5 Coldest Places to Live on Earth

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Have you ever wondered where on Earth the coldest places to live are? Whether it’s an explorer’s curiosity or a burning desire to push boundaries and live in such places, living in one of the world’s most extreme climates can be an exhilarating challenge. From Siberia to Antarctica and beyond, these five frosty abodes feature temperatures that dip below -40 degrees Celsius, making them some of the world’s chilliest places to call home. So if you’re ready for an adventure that will truly test your mettle and expand your horizons, read on as we explore how life can thrive in even the hardest conditions!

The coldest places on Earth can be inhospitable and dangerous for humans to live in, but for some people, extreme cold is part of the appeal. Whether it’s for work or a sense of adventure, some people choose to brave the elements and call these frigid locations home. Living in these places means resorting to a lot of challenges, such as having limited resource access, having 24-hour darkness periods at a time, travelling by snowmobile, and other such dangerous modes of transport. But despite these hardships, there are many cold places in the world where people choose to inhabit and live.

5 Coldest Places to Live on Earth

Oymyakon, Russia

Coldest Places to Live on Earth-Oymyakon, Russia

Located in the Yakutia region of Russia, Oymyakon is widely considered the coldest, permanently inhabited place on Earth. The village has an average temperature of -50°C (-58°F) in the winter, with temperatures plummeting to -71.2°C (-96°F) in 1933, the lowest temperature ever recorded in a permanently inhabited location. Despite the extreme cold, Oymyakon has a population of around 500 people who rely on hunting, fishing, and reindeer herding for their livelihood. To survive the cold, residents rely on fur clothing, wood-fired stoves, and underground heating.

Eismitte, Greenland

Coldest Places to Live on Earth-Eismitte, Greenland

Located in central Greenland, Eismitte (German for “Ice Center”) is a research station that was established in 1930 by the polar explorer Alfred Wegener. The station is located in a remote area with no permanent inhabitants and is only occupied during the summer months for scientific research. In the winter, the average temperature is -30°C (-22°F), with temperatures dropping as low as -60°C (-76°F). Despite the extreme cold, Eismitte has played an important role in polar research, including the study of the Earth’s magnetic field and the measurement of ice thickness.

Vostok, Antarctica

Coldest Places to Live on Earth-Vostok, Antarctica

Located in East Antarctica, Vostok is a Russian research station that is home to around 50 people during the summer months. In the winter, the population drops to around 25 people who brave the extreme cold and isolation to conduct scientific research. The station is located near the South Pole, where temperatures can drop to -89°C (-128°F), the lowest temperature ever recorded on Earth. Despite the extreme conditions, Vostok has played a crucial role in the study of the Earth’s atmosphere and climate change.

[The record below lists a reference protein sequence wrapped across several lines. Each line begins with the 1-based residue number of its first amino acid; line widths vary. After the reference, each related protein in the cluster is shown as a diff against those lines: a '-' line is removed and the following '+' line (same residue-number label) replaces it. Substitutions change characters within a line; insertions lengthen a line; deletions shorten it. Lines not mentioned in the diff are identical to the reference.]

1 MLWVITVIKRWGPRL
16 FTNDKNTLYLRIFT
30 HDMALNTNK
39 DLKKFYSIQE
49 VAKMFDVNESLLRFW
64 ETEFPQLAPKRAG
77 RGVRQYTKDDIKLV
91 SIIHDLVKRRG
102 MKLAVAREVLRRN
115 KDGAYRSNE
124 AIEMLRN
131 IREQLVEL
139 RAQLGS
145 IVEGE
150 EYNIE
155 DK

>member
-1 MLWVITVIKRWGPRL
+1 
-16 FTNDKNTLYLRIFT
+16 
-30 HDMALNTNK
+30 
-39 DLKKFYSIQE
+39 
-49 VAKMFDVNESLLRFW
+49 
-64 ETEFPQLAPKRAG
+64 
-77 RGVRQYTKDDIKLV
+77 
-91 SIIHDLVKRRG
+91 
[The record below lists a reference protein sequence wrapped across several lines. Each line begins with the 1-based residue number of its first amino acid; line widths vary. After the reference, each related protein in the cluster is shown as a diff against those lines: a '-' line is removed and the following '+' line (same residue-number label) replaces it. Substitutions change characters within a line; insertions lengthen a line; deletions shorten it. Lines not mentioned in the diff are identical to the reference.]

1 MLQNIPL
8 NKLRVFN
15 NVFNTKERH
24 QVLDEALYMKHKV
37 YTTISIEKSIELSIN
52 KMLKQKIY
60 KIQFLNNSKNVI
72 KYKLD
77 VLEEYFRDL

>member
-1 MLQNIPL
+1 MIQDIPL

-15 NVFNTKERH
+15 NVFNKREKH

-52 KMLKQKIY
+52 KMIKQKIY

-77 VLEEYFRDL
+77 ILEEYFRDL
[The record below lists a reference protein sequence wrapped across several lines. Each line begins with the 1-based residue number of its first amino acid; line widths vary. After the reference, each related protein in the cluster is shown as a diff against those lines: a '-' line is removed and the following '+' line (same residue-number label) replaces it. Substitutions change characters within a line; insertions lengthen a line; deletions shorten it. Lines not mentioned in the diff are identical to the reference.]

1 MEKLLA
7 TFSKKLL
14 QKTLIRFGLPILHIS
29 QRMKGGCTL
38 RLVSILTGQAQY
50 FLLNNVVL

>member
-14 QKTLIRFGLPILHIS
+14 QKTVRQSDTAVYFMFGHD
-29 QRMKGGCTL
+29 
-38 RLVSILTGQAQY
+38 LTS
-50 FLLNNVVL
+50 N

Yakutsk, Russia

Coldest Places to Live on Earth-Yakutsk, Russia

Located in the Sakha Republic of Russia, Yakutsk is the capital of the world’s coldest region. The city is located just north of the Arctic Circle and has an average winter temperature of -34°C (-29°F). Despite the extreme cold, Yakutsk has a population of around 300,000 people who rely on agriculture and forestry for their livelihoods. To survive the cold, residents rely on underground heating, thick clothing, and hot water bottles to keep warm.

International Falls, Minnesota, United States

Coldest Places to Live on Earth-International Falls, Minnesota, United States

Located on the border between the United States and Canada, International Falls is often referred to as the “Icebox of the Nation.” The city has an average winter temperature of -9°C (16°F), with temperatures dropping as low as -40°C (-40°F). Despite the cold, International Falls has a population of around 6,000 people who rely on forestry and tourism for their livelihoods. To survive the cold, residents rely on heated homes, thick clothing, and snowploughs to clear the roads.

Related: 10 Best Must-Visit Places in London

Living in the coldest places on Earth requires a special kind of resilience and determination. These extreme environments can be challenging and dangerous, but for those who choose to call these frigid locations home, the reward is the opportunity to experience a unique way of life and contribute to important scientific research. Yes, it is necessary to prepare yourself for the environment and adapt to it in order to become a part of it. After all, “survival for the fittest” is what we have been living on for aeons of time, isn’t it?

So, whether I am able to prove that I am a fit for the above or not, I will make sure to continue to read and keep you guys updated with the best in entertainment, travel, fun, finance, fashion, education, tech, gadgets, and all things bookish.

Adios Amigos!

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